The arms industry in The Netherlands and Belgium in the 19th century
An introduction to a reconstruction of a piece of industrial heritage
Welcome to the site of Edouard -Eddy- de Beaumont
While "Liège" survived, "Maastricht" fell into oblivion
history of the weapons industry for portable firearms in The Netherlands
is infested with legends and myths. This is particularly true for the
arms industry in Maastricht. Time for a further investigation. This site
focuses on answering the following question: What aspects have
contributed to the rise and fall of the arms industry in Maastricht in
the nineteenth century, and how did these aspects influence each other?
From this several research problems follow. At its core it is simple:
Where did the Dutch army get its rifles and pistols from? How were
these purchase and production processes interrelated and who were
involved? In this we have to remember that The Netherlands included
Belgium up to 1830. Which means LIÈGE, the ancient industrial hart
land of fire arms production. But what after the Belgium secession?
After the Belgian secession, the Liège factories were lost for the Netherlands. The gun factory of DEVILLERS was looted. Other manufacturers like MALHERBE and DE MALHERBE GOFFONTAINE saw their trade lost. The former gun factory at Culemborg no longer existed, and the GUN SHOP at Delft was nothing more than a workshop. The government therefore addressed to the company SPANGENBERG in SUHL Germany. But also Dutch companies were favoured with orders. As relations between Belgium and the Netherlands were somewhat stabilized, the Walloons came back in the race for the orders.
advances and political developments in the international arena forced the
Dutch government in 1840 to choose for the new percussion system, which
replaced the old flintlock. Due to economic reasons they decided to
transform the rifles and pistols already in use. In 1841 the contract was
awarded to the Maastricht great entrepreneur PETRUS REGOUT.
In 1869 the army was busy testing new real breech loaders with a smaller calibre, which had to replace the recently introduced Snider Rifle. The tests well underway a third Maastricht citizen came out of the blue. Finally the weapon presented by him came out on top. When that model was adopted for various army units, EDOUARD DE BEAUMONT, who had no plant of his own, had the rifle manufactured in the Manufacture Impériale d'Armes in St. Etienne France. The Franco-Prussian War of 1870 messed up things, so the production was shifted to Suhl and continued by a consortium consisting of Messrs. SIMSON, LUCK, GÖBEL, SCHALLER en BORNMÜLLER.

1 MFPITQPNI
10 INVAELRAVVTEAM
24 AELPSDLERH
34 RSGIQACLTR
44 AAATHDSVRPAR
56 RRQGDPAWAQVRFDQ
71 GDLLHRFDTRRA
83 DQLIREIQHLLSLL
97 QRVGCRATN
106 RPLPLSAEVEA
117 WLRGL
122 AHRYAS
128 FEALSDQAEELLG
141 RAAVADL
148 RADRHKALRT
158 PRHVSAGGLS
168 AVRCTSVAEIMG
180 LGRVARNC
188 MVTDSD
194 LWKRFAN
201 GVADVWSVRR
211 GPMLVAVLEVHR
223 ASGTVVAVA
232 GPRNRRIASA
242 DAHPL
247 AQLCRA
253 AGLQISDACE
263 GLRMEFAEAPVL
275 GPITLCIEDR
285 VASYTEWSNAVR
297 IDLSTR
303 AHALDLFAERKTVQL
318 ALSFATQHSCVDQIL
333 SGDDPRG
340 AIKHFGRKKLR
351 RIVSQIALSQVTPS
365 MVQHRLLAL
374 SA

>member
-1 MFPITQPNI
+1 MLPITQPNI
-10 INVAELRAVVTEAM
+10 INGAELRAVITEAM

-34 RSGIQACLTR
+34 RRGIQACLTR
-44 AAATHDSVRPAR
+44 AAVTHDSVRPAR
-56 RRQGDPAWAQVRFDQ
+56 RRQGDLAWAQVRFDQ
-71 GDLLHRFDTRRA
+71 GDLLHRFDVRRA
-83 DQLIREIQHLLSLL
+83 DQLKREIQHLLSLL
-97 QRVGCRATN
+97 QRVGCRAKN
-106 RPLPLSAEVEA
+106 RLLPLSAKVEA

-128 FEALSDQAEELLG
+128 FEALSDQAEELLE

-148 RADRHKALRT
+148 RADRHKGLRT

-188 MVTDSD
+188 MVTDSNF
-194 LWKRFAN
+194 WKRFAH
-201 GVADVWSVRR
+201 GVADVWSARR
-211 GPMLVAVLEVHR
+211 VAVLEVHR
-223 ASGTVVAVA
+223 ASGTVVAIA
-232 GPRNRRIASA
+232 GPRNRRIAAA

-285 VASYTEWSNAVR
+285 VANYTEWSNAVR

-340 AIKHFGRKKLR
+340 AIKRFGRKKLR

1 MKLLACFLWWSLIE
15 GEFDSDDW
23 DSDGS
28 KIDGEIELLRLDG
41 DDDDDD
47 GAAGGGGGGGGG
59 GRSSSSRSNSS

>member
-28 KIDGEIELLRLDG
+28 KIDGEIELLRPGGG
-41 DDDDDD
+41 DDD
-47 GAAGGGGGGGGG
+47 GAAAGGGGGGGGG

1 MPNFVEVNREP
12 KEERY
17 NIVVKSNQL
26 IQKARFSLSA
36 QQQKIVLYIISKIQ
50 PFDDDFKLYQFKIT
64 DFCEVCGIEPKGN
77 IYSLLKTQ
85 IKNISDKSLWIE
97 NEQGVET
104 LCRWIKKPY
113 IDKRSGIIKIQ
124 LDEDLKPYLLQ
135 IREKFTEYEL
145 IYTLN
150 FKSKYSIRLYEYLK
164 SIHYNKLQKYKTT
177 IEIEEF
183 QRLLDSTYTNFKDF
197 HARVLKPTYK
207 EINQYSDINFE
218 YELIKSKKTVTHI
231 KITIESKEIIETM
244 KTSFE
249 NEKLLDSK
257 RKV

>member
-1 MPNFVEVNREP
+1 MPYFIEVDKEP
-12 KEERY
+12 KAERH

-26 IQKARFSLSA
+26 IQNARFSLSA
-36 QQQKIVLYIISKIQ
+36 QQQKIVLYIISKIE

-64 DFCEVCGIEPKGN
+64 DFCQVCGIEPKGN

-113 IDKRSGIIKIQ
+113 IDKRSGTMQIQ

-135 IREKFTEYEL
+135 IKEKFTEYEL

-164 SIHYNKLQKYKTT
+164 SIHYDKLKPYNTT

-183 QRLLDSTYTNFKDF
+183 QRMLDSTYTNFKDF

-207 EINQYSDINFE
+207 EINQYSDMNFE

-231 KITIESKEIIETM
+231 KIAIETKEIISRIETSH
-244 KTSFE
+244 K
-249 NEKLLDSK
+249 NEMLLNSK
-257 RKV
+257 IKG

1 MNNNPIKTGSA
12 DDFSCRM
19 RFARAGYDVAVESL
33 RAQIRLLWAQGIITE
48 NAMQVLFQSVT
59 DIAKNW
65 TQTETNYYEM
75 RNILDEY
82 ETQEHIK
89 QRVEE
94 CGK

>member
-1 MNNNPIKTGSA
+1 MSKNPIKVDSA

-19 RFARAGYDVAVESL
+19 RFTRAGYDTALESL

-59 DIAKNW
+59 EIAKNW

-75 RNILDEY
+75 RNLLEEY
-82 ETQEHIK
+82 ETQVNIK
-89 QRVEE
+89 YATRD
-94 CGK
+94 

Edouard de Beaumont was a jack of all trades. But what made him standing out of the crowd, was that he earned international fame. For years he was said to be the inventor of the Beaumont rifle. However on March 24, 2006, during a symposium of "De Vereniging Edouard de Beaumont", Mr W.A. Dreschler showed the world an American patent from 1870: "Be it known that I, John Joseph Cloes, of Liège, in the Kingdom of Belgium, have invented a new improvement in Breech-loading Fire-arms". Cloes did it as the inventor, but also as "assignor to Edward de Beaumont, of same place." This ended all previous speculations regarding the question whether De Beaumont was or was not the inventor. On his term Cloes was inspired by the French gun designer Antoine Chassepot and the Mauser - Norris system.
also the arms factory P. Stevens Maastricht, now continued by his four sons,
experienced a revival when it was favoured with orders for the Beaumont
Rifle. This to great dismay of the De Beaumont. Several court cases
followed. De Beaumont took Stevens to court for violating his patent, and
lost. Chassepot was send back to Paris after loosing against De Beaumont in
a similar case. Eventually all lost. The production of the Beaumont rifle
quickly came to an end. Although Stevens did get some orders for revolvers
for officers, the factory declined rapidly. After Emile Stevens died in
1879, the factory was sold to… Edouard de Beaumont and his partner Leonard
Commotion arouse when in 1888 the government was on the brink of awarding a contract to Francotte of Liège for the third big operation that century: the transformation of the Beaumont rifle into repetition according to the system of the Italian Vitali. Backed-up by the media this contract eventually went to Maastricht. However this could not save the factory. In 1890 Edouard de Beaumont bought his partner out. Not being able to come up with innovative products, activities virtually came to a standstill. An attempt by a third party to establish a new factory in Maastricht, was a shot to nothing. Hence with the demise of Edouard de Beaumont in 1895 a long tradition of gun making in Maastricht dating back to the 17th century came to an end.
The 'Geweerwinkel' in Delft was gradually moved to Hembrug. Hence the government finally got what it always wanted: A arms factory within the fortress Amsterdam. The “Artillerie Inrichtingen”, as it became known, was a modest factory, but the introduction of an assault rifle called the MR10, the predecessor of the famous American M16, could have made something big out of it. But again due to ‘circumstances’ this was not going to be. Finally this gun production facility came to a close in 1963 as the government awarded the order for the new rifles to FN in the Liège area. Full circle!
To the right: Mr Jean Gosuin (1746-1808), one
of the most important arms dealers and manufacturers in Belgium during the
age of Napoleon Bonaparte. (Courtesy of Mr Benoit Gosuin)
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